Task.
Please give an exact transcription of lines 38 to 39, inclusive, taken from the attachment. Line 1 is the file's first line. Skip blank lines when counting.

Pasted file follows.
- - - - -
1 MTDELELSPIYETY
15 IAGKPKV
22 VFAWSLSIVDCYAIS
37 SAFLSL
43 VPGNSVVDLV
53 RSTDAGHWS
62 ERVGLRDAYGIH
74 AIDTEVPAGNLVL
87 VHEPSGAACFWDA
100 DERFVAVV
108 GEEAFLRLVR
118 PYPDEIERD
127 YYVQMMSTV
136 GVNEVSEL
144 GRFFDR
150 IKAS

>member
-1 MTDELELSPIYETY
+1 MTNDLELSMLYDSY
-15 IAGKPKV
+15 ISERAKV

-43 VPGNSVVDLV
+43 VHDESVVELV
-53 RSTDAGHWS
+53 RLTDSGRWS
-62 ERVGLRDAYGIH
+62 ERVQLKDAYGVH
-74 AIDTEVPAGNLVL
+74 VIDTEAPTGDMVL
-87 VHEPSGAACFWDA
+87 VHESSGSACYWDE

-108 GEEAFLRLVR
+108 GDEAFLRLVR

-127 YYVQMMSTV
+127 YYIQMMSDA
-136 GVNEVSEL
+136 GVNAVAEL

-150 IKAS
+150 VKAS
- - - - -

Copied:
-150 IKAS
+150 VKAS